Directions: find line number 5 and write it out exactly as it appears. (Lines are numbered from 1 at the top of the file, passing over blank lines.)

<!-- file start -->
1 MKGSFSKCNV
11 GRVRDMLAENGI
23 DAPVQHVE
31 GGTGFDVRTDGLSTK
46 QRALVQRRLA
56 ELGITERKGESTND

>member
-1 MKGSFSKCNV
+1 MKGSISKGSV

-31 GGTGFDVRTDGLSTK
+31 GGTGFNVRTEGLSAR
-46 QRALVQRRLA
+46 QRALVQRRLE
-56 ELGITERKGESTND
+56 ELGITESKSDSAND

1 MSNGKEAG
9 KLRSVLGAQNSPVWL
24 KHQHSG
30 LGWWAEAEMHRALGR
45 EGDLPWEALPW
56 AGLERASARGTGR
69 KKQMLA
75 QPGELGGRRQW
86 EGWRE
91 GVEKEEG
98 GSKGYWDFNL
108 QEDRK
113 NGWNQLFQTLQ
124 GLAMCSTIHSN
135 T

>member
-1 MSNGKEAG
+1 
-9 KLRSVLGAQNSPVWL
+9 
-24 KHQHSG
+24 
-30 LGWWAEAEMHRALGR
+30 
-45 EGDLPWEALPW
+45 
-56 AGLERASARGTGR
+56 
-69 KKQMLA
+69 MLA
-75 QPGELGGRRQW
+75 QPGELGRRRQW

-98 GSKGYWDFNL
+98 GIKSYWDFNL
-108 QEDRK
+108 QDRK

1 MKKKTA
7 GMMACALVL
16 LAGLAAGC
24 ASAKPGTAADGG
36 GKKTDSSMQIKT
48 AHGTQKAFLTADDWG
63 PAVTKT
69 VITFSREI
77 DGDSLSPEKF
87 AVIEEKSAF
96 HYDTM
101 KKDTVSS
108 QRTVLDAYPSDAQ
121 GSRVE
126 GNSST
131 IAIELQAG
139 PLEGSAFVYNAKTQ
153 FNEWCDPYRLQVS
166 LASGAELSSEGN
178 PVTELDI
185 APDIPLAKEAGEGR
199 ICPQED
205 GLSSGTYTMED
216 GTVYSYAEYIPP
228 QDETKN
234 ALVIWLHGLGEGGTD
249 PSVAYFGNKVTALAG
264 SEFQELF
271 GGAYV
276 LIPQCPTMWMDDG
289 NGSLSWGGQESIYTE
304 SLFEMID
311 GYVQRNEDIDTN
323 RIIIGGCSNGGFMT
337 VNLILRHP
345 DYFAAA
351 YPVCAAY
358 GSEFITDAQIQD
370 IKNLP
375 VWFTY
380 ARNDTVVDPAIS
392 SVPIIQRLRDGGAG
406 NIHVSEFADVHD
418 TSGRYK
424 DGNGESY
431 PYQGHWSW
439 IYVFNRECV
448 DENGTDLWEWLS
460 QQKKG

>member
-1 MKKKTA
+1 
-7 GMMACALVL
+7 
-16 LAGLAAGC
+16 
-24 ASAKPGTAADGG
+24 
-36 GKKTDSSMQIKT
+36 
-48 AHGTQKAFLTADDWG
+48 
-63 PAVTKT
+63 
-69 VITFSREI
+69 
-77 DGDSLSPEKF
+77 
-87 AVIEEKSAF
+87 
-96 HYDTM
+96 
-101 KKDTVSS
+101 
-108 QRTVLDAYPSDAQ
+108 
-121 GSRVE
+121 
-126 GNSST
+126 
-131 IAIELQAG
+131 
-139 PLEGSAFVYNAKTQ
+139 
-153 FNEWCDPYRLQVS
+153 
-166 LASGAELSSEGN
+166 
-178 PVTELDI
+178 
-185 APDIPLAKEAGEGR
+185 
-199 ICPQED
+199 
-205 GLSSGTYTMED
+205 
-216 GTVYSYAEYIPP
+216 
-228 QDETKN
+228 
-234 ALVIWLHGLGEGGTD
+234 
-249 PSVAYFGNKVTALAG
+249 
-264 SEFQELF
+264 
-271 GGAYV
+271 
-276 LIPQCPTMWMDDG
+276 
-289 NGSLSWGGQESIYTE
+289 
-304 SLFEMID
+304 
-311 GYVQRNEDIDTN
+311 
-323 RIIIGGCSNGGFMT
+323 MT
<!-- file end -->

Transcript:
46 QRALVQRRLA